- Created: Thursday, 30 April 2009 12:39
- Written by Robert Clough
As Bolivia’s Constituent Assembly, elected on 2 July, faces right-wing sabotage of its deliberations on a new constitution, the ruling class is mobilising opposition to Evo Morales’ government on the streets in the east of the country: class struggle is intensifying. What is at stake is whether or not Bolivia can break from the grip of imperialism that has made it the poorest country in South America. Robert Clough reports.
The Constituent Assembly has been bogged down by procedural wrangling. Evo Morales’ Movement Towards Socialism (MAS) and smaller allies control about 155 votes, short of the 170, a two-thirds majority, needed to guarantee approval of its proposals. The right wing, led by PODEMOS (Democratic and Social Power), insists that every matter the Assembly votes on requires a two-thirds majority. To break the deadlock MAS delegates proposed that only the final document should require a two-thirds majority and all other decisions should be by simple majority. At the vote on 1 September, 96 right-wing delegates walked out whilst 141 supported the MAS proposal.
Such actions reflect the fears of the ruling class, particularly that section based in the wealthier eastern part of the country, that their power is being undermined. Morales’ reforms challenge imperialism, even if they seem modest. The nationalisation of oil and gas reserves on 1 May was to negotiate more favourable contracts with oil multinationals. Land reform proposals involve either state-owned land, or that handed out illegally by previous governments as bribes. In neither case has expropriation been threatened. However, today’s conditions of imperialist crisis mean that these limited steps have profound significance, particularly since the Morales government is backed by the mass anti-imperialist social movements of Bolivia’s people.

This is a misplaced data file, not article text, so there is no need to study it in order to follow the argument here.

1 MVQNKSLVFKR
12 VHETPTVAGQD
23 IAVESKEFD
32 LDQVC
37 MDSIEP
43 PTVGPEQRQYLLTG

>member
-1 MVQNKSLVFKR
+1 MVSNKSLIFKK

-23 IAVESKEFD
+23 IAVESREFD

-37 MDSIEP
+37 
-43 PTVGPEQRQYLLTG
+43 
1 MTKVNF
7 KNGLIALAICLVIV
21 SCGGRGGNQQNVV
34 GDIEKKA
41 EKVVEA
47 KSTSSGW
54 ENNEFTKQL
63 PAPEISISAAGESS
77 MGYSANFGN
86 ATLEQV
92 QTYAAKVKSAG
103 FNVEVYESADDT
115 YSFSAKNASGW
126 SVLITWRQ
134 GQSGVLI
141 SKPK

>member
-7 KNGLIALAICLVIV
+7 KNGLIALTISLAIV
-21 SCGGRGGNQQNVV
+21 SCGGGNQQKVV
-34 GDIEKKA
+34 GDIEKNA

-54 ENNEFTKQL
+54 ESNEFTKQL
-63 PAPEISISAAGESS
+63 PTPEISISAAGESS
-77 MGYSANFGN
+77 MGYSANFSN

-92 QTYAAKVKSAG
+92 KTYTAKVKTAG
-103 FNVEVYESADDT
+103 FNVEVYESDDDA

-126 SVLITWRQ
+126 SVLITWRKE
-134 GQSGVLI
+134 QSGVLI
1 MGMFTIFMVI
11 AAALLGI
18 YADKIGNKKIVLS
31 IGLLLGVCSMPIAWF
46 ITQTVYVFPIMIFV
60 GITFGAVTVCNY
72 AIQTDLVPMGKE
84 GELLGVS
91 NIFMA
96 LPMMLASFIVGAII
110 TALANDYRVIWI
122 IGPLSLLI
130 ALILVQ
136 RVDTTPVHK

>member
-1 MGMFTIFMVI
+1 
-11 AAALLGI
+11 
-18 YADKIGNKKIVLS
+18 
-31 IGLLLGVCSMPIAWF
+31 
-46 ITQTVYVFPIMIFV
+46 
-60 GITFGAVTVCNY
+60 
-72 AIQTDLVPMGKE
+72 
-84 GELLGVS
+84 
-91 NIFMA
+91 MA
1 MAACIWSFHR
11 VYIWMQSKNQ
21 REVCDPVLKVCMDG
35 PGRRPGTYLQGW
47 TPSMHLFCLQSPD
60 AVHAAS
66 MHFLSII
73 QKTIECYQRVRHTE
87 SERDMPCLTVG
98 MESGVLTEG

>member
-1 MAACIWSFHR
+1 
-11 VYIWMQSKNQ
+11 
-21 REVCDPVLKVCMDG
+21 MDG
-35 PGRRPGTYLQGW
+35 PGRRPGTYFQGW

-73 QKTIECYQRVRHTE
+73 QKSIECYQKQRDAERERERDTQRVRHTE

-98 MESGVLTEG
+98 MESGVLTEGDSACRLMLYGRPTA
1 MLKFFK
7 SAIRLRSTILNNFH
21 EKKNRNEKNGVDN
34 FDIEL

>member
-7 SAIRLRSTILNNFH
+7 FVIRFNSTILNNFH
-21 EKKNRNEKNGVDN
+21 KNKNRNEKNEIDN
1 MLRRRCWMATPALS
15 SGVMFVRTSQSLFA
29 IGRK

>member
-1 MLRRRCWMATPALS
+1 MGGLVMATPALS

The ruling class is mobilising. Juan Carlos Urenda Diaz, of the separatist Santa Cruz Civic Committee, said, ‘We are coming to the point where we are not going to look any more for legal arguments... if the Constituent Assembly does not respect the law and the popular will of 72% of voters in Santa Cruz, the country is going to split’. (72% of the province’s population had voted for autonomy in July; the majority of the Bolivian people were against). PODEMOS deputy Ruben Cuellar told The Washington Times that the country ‘is divided between two visions. The west wants to take us back a thousand years to a savage primitivism while the east wants to move forward towards the future through a culture of free enterprise’. This racism towards the indigenous people is typical of those who lead the Civic Committee and who dream of a nation in the east where indigenous people are stripped of all rights. Bolivia’s Permanent Assembly for Human Rights reports that eight campesinos have been killed in land occupations this year: the Santa Cruz ruling class fears that land reform will stimulate further land seizures.
On 7 September Mercosur Press Agency reported a plan to destabilise the government through the autonomy movement: the US embassies in Bolivia and Argentina, Petrobras (Brazil) and Repsol (Spain) oil companies are co-ordinating the subversion. On 14 September Petrobras declared that investment in Bolivia was ‘unfeasible’. Meanwhile, the poor mobilise for themselves: Repsol was forced to halt operations at its Vibora fields after some 60 peasant farmers occupied the site in Bolivia’s eastern Ichilo province on the same day, demanding houses, schools and school supplies.